EMC FLEX BLOG A site dedicated to Automotive EMC Testing for Electronic Modules

Transmitter Intermodulation Interferenece

22. December 2020 06:33 by Christian in
The Intermodulation Interference (IM) occurs when the two transmitters are in close proximity and th

The Intermodulation Interference (IM) occurs when the two transmitters are in close proximity and their signals mix in one or both of their final amplifiers. This generates unwanted signals at the sum and difference of the original frequency transmissions.

Passive Intermodulation (PIM) is an intermodulation distortion that occurs in linear devices (e.g. cables, connectors and antennas) as unwanted signals created by the mixing of two or more strong RF signals due to a loose or corroded connector, or nearby rust.

Antenna Factor

19. December 2020 06:25 by Christian in Troubleshooting, Test Equipment, Calibrations
Antenna factor when properly applied  to a field strength meter reading yields the electric fie

Antenna factor when properly applied to a field strength meter reading yields:

  • electric field intensity (V/m)
  • magnetic field intensity (A/m).

The field intensity in the far-field radiation pattern of an antenna:

  • Is proportional to the square root of the effective radiated power. Increasing the effective radiated power four times , the field intensity will be doubled.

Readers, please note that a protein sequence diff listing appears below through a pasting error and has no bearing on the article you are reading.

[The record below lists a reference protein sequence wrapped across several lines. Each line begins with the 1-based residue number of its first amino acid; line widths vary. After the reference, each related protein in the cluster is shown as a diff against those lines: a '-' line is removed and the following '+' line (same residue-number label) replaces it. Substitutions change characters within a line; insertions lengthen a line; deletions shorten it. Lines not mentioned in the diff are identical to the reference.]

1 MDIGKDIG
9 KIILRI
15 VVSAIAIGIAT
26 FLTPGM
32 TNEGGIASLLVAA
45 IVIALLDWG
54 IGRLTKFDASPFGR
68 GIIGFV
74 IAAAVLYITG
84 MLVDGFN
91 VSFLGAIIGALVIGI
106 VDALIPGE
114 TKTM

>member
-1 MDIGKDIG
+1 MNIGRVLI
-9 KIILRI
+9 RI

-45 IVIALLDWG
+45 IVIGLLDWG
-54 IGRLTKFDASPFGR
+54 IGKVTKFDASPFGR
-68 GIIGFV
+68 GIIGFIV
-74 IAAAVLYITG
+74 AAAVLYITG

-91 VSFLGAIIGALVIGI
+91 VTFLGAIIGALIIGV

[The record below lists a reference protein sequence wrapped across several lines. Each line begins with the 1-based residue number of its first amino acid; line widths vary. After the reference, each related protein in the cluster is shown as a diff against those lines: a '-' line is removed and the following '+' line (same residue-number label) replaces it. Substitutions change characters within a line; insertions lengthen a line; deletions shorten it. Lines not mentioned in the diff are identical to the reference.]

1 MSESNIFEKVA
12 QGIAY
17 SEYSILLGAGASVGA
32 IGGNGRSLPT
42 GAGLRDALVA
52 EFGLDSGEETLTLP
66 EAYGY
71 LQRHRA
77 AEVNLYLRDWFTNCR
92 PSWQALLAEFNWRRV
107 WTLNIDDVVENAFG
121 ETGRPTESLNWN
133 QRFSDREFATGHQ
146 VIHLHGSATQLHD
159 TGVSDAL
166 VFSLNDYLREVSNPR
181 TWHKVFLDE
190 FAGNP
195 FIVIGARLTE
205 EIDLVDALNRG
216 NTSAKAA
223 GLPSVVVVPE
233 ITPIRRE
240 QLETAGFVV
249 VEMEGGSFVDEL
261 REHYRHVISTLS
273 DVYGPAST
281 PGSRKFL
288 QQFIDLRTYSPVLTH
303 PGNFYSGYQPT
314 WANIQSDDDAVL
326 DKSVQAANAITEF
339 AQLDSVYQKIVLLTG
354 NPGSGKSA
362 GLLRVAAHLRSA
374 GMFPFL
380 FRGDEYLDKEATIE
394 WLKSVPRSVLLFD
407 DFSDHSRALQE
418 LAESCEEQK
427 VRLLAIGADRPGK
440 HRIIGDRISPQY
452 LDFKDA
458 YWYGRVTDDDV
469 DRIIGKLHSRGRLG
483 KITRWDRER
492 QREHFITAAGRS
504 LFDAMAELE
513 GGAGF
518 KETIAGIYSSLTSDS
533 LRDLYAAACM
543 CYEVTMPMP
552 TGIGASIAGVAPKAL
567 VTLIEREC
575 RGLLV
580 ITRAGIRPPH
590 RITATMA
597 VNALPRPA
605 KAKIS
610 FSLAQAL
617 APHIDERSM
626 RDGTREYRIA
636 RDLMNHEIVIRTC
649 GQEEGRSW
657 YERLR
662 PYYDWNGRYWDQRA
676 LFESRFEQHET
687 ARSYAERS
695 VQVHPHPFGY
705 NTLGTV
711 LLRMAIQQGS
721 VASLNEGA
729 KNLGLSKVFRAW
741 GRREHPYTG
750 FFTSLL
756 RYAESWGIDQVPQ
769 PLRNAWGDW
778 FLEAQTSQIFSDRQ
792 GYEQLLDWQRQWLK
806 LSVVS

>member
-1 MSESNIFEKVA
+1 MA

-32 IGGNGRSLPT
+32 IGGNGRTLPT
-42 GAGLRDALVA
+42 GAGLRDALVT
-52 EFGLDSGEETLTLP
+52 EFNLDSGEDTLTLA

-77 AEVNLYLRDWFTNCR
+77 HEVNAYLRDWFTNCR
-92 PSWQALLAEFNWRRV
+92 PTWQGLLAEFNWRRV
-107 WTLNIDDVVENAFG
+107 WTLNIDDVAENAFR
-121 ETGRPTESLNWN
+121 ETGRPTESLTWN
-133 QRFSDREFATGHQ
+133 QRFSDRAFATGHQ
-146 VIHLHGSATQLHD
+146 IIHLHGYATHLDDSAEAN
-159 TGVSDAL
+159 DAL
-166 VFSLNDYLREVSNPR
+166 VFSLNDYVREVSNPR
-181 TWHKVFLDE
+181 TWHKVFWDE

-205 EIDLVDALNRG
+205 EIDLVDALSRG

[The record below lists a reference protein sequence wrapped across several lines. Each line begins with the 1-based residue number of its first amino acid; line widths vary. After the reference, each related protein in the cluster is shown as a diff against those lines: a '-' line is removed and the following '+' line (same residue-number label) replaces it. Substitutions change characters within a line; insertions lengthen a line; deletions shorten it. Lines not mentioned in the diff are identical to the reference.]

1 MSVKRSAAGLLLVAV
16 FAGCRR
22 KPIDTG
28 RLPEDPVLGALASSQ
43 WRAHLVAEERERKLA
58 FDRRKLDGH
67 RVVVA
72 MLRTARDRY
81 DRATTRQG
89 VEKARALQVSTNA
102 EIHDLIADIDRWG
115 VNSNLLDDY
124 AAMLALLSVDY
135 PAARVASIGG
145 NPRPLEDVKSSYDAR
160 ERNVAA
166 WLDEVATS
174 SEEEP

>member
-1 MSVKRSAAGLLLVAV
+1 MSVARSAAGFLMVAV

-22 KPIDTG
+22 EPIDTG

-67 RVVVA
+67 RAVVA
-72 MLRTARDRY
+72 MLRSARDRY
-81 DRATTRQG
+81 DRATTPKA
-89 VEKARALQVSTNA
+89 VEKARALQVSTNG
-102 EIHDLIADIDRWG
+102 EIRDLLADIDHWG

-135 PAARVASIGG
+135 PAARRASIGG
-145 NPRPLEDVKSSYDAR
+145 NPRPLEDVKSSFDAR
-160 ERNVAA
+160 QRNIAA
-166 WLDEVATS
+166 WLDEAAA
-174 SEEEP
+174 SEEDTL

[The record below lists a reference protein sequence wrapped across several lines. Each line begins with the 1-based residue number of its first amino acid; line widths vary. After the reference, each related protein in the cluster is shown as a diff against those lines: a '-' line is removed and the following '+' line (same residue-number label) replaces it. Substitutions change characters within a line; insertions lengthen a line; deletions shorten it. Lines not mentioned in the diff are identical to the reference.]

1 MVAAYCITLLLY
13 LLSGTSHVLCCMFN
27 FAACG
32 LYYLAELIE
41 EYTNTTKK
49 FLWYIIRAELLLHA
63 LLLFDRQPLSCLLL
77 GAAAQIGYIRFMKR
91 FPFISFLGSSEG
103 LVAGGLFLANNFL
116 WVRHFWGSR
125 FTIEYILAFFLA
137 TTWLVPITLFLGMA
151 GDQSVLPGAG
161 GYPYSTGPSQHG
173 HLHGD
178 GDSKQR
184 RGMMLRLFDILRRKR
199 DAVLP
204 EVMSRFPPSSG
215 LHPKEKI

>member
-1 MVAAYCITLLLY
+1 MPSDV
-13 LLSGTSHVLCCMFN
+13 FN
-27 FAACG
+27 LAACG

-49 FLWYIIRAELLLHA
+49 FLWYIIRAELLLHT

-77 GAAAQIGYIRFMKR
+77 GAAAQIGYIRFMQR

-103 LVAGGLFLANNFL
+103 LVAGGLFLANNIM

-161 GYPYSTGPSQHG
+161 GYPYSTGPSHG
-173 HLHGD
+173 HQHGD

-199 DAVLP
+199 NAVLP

• Is direct proportional to antenna current. If the far-field intensity in the far-field antenna pattern is doubled the antenna current will increase 2 times. 

Shielding Enclosures & Cables

16. December 2020 15:52 by Christian in EMC/EMI, Shielding
Shielded enclosure example: Shielded enclosure connector types: Shielded cable types: Foil provi

Shielded enclosure example:

Shielded enclosure connector types:

See Troubleshooting RF Noise and Fixing Ground Loops

Shielded cable types:

  • Foil provides high-frequency shielding.
  • Drain wire carries most of the low- frequency current.


  • Foil provides high-frequency shielding.
  • Braid carries high-currents.

Why Cable Shielding?

  • Serves different purposes in different applications.
  • Sometimes carries intentional signal currents. This is an example of self-shielding.
  • May prevent coupling of external electric or magnetic fields to signals carried by wires in the cable.
  • Beware of transfer impedance data. It should only be used to compare similar cables for a similar application measured with the same test set-up.

Summary of Main Points:

  • Electric field shielding, magnetic field shielding, cable shielding and shielded enclosures are very different concepts requiring different materials and
  • It is important to be understand the coupling mechanism you are attempting to attenuated before coming up with a shielding strategy.
  • Electric field shields terminate or redirect electric fields. Where they are “grounded” is often critical.
  • Magnetic field shields redirect the magnetic field. Magnetic fields cannot be terminated.